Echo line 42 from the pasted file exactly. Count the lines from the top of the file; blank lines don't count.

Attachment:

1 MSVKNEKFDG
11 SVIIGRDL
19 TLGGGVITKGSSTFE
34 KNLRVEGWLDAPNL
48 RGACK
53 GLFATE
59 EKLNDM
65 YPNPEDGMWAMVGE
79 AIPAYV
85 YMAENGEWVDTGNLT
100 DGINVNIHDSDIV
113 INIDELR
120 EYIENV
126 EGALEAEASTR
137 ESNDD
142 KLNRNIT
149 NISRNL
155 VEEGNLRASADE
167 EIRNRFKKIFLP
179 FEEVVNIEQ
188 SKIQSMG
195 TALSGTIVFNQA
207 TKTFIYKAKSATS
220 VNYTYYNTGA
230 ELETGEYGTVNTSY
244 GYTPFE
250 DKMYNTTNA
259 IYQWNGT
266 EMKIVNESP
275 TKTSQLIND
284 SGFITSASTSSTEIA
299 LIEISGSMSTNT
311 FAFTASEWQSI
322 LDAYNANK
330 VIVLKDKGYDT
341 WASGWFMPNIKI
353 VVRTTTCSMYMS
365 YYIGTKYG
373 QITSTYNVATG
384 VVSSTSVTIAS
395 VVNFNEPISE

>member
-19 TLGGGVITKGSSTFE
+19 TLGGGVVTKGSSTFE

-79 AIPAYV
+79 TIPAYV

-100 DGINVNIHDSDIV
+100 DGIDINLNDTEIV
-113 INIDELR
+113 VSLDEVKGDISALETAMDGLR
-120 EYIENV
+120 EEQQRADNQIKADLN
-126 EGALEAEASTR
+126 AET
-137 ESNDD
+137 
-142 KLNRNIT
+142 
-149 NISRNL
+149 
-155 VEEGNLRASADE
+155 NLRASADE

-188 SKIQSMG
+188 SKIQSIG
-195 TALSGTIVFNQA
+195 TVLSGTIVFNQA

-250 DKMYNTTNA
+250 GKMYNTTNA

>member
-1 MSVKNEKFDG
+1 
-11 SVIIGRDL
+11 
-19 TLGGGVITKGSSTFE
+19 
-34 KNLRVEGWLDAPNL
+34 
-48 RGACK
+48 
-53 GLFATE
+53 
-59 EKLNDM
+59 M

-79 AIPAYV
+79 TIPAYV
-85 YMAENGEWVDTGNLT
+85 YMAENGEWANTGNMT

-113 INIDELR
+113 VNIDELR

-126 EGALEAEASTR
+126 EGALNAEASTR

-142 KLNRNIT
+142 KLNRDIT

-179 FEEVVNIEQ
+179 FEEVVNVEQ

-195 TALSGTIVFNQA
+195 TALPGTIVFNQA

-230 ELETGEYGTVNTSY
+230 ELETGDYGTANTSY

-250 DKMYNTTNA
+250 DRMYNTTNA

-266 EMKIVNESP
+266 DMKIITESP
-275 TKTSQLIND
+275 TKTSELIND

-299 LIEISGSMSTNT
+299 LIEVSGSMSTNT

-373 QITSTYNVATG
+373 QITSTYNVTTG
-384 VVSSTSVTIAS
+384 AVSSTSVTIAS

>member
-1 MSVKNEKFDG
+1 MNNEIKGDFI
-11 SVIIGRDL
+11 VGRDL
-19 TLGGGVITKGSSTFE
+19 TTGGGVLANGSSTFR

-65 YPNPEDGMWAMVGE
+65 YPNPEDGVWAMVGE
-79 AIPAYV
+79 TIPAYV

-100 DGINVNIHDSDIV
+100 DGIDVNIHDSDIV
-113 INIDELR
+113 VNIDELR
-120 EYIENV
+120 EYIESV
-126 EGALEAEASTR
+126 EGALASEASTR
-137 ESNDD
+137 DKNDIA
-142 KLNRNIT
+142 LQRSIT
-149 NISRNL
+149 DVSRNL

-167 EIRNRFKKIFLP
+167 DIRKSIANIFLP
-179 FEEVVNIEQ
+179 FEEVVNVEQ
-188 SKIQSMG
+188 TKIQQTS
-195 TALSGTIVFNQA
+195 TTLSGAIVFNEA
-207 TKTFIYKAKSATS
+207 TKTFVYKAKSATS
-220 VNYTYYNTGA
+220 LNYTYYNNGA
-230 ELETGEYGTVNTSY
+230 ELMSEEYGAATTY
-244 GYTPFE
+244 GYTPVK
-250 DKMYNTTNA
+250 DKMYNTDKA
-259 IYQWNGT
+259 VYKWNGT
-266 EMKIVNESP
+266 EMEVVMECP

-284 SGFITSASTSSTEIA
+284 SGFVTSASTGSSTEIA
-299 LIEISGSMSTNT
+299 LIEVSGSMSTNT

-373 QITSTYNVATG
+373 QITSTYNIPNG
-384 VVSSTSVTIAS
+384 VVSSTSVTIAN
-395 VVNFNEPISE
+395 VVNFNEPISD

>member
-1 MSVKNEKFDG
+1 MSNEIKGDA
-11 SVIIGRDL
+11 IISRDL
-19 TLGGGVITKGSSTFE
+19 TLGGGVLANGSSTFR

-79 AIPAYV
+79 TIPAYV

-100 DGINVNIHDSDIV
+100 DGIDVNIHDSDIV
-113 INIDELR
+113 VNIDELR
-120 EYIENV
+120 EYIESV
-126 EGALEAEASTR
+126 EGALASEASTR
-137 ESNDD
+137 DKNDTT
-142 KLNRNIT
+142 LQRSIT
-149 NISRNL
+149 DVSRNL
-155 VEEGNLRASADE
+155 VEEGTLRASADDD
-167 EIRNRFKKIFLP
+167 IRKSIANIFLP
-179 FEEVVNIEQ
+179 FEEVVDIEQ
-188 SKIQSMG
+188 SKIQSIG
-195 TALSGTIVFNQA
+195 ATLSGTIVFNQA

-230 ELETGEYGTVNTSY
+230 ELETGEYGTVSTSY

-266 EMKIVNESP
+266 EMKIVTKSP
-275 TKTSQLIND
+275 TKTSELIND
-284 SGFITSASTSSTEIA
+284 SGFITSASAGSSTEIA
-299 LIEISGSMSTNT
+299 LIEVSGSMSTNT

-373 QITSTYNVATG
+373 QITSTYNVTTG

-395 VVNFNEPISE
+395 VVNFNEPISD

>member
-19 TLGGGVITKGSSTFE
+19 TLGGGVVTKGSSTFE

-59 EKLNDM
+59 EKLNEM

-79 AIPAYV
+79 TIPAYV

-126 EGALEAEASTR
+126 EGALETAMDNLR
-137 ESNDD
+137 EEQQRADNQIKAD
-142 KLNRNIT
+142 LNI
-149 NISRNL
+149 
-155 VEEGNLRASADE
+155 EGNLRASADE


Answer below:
>member